With technological growth and the eventual birth and domination of social media, Nigeria’s global image has never been more tenuous with us ranked 33rd most corrupt country in the world as of 2015 on the Global Corruption Index. This association between Nigeria and corruption has only grown stronger with Britain’s ex-Prime Minister David Cameron referring to both Nigeria and Afghanistan as “fantastically corrupt and two of the most corrupt countries in the world”. Despite President Buhari’s outcry over this, we’ve done nothing to change this view. Our one chance at redemption, the 2014 London Olympics was met with abject failure with our contestants winning no medals, an embarrassment unseen since the 1960s Rome Olympics. This year seems to fare no better with Fidelis Gadzama, a part of the men’s 4×400 metre relay team that won silver at the Sydney 2000 Olympic Games admitting in an interview with Newsweek: “I don’t think they will be medaling in this Olympics because the preparation was zero,” he says. “We will return empty-handed.” But the question lies in whether the lack of preparation is down to the individual athletes or the government.

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Fidelis Gadzama at the Sydney Olympics, 2000

Nigerian media took up arms in July when it was revealed that the Athletics Federation of Nigeria (AFN) informed several athletes they’d have to pay for their own flights to Brazil. Many relied on crowd funding, including 100-metre sprinter Seye Ogunlewe Jr. and shot putter Nikki Okwelugo. Equally, as of Tuesday, the Nigerian Football team were reportedly stranded in Atlanta because the football federation had not arranged a punctual purchase of tickets. Their arrival to Brazil was only further delayed when their flight was cancelled due to a payment dispute and the plane being too small according to the BBC. While President Buhari speaks of desisting “from acts that could dent the image of our great country,” Gadzama tells Newsweek magazine in an interview about “disciplinary problems” with funds “disappearing” and federation officials not even coming to watch the Olympics, just staying in their hotel rooms. Nigeria’s most vital public image the Olympics is in the hands of a government that is beginning to prove careless. With the drop of the naira and as the demand for Buhari’s impeachment political turmoil seems on the horizon, the upcoming Olympic categories have never been met with more apathy.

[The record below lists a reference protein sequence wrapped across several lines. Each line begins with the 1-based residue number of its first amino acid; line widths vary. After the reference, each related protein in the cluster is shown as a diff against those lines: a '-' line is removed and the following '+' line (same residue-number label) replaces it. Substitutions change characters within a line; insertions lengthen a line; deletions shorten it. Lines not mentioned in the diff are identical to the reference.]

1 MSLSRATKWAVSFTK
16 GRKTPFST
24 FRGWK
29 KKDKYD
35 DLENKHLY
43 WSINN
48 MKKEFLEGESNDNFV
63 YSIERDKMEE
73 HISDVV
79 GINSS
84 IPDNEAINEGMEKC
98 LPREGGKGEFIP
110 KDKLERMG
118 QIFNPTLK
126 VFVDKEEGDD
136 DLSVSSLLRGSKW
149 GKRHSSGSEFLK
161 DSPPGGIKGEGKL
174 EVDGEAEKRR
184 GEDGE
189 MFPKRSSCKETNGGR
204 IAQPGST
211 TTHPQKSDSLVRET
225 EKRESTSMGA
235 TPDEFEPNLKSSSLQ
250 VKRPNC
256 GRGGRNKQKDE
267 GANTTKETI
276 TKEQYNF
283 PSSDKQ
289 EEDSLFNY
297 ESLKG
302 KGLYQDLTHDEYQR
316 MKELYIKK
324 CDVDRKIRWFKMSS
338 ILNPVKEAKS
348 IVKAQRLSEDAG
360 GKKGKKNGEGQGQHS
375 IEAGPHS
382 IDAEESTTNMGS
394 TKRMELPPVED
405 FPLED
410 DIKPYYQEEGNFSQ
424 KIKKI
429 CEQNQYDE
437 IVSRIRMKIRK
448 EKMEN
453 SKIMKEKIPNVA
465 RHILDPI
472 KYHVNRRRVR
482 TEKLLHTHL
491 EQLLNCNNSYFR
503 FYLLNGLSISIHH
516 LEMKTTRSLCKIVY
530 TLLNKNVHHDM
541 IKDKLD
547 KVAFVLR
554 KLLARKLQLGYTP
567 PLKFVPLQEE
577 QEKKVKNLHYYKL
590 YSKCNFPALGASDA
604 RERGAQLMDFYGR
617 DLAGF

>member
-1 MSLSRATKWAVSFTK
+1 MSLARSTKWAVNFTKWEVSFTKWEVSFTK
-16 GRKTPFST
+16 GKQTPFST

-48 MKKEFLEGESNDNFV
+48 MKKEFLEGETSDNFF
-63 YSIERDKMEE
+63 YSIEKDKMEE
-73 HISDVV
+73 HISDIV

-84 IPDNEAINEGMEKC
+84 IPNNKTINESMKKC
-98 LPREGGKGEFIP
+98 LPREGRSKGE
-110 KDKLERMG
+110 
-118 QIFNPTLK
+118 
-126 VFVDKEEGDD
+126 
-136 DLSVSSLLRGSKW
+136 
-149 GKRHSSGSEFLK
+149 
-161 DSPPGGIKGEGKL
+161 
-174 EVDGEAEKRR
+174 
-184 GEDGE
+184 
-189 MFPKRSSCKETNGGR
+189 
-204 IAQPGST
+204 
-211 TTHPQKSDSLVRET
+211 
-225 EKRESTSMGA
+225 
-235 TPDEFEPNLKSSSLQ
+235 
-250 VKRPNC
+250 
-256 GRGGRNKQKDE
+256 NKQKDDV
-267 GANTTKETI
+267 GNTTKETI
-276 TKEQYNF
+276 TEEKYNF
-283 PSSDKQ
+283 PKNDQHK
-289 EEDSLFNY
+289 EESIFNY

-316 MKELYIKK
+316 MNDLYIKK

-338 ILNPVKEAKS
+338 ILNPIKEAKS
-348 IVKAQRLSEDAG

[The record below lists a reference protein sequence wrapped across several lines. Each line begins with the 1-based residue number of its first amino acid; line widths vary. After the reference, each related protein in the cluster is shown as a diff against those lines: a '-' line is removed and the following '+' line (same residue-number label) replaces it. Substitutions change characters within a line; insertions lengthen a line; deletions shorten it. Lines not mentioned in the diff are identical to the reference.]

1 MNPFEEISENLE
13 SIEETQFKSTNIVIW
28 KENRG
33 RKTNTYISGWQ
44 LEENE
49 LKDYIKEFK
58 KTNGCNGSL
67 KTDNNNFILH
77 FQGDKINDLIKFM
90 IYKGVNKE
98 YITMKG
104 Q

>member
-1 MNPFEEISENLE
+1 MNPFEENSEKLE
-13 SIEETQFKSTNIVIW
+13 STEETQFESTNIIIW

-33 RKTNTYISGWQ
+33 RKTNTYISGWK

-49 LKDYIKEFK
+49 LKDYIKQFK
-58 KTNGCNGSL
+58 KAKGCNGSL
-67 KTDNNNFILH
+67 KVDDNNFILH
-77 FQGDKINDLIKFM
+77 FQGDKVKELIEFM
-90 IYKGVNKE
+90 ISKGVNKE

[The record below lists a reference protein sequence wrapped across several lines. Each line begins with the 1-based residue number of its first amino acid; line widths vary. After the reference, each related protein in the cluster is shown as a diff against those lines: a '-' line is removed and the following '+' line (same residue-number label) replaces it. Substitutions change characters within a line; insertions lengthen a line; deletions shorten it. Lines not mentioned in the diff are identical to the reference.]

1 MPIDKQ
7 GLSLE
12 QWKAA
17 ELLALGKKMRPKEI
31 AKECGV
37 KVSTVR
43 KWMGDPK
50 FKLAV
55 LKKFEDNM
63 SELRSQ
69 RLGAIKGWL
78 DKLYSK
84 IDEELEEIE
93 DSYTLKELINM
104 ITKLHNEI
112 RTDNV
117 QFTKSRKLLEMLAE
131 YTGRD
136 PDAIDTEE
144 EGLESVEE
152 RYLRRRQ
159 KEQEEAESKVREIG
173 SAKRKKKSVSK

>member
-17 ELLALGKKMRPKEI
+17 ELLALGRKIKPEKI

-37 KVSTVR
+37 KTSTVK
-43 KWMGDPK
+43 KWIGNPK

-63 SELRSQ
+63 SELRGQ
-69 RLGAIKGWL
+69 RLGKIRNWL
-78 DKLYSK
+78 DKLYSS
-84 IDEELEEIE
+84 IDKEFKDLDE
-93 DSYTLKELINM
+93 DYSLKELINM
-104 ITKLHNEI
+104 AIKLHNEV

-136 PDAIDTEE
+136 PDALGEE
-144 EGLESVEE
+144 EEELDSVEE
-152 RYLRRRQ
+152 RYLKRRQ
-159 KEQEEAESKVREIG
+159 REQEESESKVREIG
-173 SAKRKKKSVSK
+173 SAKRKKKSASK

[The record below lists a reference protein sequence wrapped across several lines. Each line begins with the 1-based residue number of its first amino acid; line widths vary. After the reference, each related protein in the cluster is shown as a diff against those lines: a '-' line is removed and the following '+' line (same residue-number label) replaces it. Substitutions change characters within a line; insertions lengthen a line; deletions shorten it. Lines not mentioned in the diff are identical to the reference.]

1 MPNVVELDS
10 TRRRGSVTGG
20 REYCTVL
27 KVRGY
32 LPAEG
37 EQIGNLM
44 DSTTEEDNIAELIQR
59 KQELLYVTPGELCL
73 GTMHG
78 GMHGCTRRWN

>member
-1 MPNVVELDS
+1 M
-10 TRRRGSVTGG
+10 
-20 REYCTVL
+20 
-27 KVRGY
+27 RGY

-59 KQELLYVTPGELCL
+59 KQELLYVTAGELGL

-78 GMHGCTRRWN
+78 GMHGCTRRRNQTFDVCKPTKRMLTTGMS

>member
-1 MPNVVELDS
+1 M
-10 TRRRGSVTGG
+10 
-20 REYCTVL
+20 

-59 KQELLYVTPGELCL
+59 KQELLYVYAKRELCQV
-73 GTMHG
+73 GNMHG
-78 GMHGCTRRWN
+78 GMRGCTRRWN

Nigeria Dream Team beats Denmark. To play Germany

But what is the Olympics if not a chance to rise above? Categories lie unexplored in the coming weeks, waiting to birth the next Jesse Owens, Nicola Adams or Usain Bolt. We watch with bated breath as the next legend is born for the whole world to see. And it may not be this year, or the next or the next. But like the slow beginning of a clap in a silent bar in Lagos, as Usain Bolt wins the gold yet again that eventually turns into a crowd cheer, hope grows in all of us and one day, we may bloom for all the cameras to see.

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Melissa MORDI is an English and Creative Writing student at the University of Kent with revolutionary ideals and no energy to complete them. She lives in Lagos with her family and a dog called Cat.